Dr. Joseph Simmons, Associate Professor at the Wharton School of the University of Pennsylvania.
Life After P-Hacking
P-hacking is the practice of conducting many analyses on the same dataset until one achieves a reportable, statistically significant result (p < .05). P-hacking can lead researchers to believe in, and publish, findings that are false (i.e., not replicable), and it is likely the major reason why, in many fields (e.g., psychology, medicine), too many published findings do not replicate. Not surprisingly, the recognition that too many published findings do not replicate has led many different researchers to advocate for making many different changes to the way we report and conduct our research. In this talk, I discuss which of these proposed changes will effectively improve the way we do science and which will be ineffective or harmful. For example, I will conclude that pre-registration will do a lot of good, and that meta-analytic thinking will do a lot of harm.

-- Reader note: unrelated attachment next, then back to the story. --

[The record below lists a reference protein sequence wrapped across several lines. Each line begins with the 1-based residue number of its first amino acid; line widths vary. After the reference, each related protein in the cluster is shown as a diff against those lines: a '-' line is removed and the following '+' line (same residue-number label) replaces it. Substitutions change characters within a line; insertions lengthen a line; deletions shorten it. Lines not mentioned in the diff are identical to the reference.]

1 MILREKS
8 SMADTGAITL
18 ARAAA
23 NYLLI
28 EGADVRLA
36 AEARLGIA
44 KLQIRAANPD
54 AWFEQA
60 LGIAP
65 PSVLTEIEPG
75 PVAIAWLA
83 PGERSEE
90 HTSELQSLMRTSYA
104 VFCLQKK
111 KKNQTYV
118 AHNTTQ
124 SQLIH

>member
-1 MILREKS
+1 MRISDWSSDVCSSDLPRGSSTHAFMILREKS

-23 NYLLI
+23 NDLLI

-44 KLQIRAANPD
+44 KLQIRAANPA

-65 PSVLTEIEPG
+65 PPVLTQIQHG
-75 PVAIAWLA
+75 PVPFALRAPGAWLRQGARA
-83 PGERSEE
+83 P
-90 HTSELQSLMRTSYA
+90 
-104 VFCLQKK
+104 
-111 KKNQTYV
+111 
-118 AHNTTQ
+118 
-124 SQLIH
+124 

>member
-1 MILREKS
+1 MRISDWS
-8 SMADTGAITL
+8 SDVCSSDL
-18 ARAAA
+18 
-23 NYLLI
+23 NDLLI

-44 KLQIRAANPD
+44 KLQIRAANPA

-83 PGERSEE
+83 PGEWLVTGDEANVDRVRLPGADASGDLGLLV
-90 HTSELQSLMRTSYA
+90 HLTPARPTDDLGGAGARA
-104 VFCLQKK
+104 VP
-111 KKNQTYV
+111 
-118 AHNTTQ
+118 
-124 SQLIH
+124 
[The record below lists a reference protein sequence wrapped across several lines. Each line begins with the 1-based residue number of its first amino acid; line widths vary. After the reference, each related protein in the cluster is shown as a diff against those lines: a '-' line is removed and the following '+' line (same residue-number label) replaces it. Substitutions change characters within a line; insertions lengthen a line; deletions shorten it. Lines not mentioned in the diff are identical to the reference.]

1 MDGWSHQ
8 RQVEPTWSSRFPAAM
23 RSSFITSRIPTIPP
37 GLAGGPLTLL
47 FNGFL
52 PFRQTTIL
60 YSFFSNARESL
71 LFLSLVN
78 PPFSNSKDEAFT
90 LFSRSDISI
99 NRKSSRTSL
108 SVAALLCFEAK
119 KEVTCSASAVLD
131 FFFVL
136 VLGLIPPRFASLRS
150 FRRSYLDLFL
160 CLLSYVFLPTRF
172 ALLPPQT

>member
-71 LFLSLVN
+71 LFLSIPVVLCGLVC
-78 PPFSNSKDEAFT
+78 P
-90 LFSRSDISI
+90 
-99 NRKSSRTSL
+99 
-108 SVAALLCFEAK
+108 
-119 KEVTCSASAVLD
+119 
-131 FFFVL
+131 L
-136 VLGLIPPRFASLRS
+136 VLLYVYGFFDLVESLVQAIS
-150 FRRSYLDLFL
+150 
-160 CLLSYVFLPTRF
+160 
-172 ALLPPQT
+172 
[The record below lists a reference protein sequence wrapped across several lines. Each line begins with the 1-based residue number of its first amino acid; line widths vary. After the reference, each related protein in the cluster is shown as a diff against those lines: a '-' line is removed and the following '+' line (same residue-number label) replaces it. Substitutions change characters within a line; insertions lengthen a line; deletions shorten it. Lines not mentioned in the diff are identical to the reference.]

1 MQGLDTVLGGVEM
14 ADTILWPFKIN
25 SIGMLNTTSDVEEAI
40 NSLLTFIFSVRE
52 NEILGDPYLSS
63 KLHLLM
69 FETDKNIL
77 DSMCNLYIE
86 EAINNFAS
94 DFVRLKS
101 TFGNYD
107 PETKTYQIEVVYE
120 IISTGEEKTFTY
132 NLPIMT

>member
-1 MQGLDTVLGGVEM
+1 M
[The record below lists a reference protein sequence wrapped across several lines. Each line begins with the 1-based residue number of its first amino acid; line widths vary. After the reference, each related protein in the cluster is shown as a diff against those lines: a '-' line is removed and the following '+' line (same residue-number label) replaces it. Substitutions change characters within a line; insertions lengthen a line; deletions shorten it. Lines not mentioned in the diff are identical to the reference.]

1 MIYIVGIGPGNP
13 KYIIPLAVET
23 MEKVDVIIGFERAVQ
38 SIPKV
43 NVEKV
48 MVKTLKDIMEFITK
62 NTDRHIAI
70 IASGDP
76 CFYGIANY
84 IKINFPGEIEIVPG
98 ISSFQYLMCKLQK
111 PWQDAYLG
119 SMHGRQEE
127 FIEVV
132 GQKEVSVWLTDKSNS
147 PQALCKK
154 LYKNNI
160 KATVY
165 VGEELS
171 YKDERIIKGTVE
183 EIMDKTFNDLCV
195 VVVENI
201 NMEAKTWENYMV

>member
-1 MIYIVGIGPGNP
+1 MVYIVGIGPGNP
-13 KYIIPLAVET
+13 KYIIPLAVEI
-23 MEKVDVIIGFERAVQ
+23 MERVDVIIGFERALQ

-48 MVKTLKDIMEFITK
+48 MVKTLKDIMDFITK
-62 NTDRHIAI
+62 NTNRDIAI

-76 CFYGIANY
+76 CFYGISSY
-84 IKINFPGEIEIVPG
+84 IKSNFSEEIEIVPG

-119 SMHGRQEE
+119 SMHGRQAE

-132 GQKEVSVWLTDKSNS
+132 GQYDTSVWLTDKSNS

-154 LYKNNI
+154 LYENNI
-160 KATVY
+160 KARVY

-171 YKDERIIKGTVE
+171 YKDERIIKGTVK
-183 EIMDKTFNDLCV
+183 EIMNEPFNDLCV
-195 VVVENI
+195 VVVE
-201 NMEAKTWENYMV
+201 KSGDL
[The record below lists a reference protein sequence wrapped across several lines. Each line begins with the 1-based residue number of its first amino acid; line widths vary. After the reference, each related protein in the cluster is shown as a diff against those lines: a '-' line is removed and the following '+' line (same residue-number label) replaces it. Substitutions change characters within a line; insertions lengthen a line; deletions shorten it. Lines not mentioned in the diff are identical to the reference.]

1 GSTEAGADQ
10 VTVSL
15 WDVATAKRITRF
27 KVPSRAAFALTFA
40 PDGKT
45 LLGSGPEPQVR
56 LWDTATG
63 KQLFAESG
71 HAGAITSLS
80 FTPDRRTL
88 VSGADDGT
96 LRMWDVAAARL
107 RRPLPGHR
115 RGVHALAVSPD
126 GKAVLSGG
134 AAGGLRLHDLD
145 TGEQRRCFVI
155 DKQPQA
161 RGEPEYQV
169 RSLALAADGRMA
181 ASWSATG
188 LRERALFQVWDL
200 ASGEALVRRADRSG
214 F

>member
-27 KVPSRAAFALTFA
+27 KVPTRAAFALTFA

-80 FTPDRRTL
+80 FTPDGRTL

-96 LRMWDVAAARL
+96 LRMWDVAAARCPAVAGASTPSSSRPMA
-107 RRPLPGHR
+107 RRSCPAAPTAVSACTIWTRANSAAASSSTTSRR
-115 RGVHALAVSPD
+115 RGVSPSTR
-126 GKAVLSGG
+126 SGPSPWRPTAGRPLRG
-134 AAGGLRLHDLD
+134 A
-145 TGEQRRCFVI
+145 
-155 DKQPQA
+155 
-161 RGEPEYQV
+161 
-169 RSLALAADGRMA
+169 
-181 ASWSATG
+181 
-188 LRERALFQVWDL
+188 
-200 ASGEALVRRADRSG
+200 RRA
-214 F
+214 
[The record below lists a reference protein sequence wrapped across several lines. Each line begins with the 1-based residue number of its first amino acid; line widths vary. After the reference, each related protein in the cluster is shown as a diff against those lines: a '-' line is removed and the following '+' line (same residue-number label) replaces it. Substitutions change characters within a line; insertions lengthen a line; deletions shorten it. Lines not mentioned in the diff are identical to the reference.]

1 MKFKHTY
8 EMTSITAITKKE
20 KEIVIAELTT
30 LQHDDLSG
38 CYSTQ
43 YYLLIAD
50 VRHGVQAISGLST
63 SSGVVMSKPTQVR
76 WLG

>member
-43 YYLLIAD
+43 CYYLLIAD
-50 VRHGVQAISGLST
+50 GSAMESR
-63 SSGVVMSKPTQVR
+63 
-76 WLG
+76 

Joseph Simmons is an Associate Professor at the Wharton School of the University of Pennsylvania. His research focuses on two core areas. The first is the psychology of judgment and decision-making, focusing on the biases and errors that influence people’s decisions. His other area of research focuses on promoting research practices that improve the integrity of published findings.
Annually the Department of Psychology hosts a Colloquia Series throughout the academic year.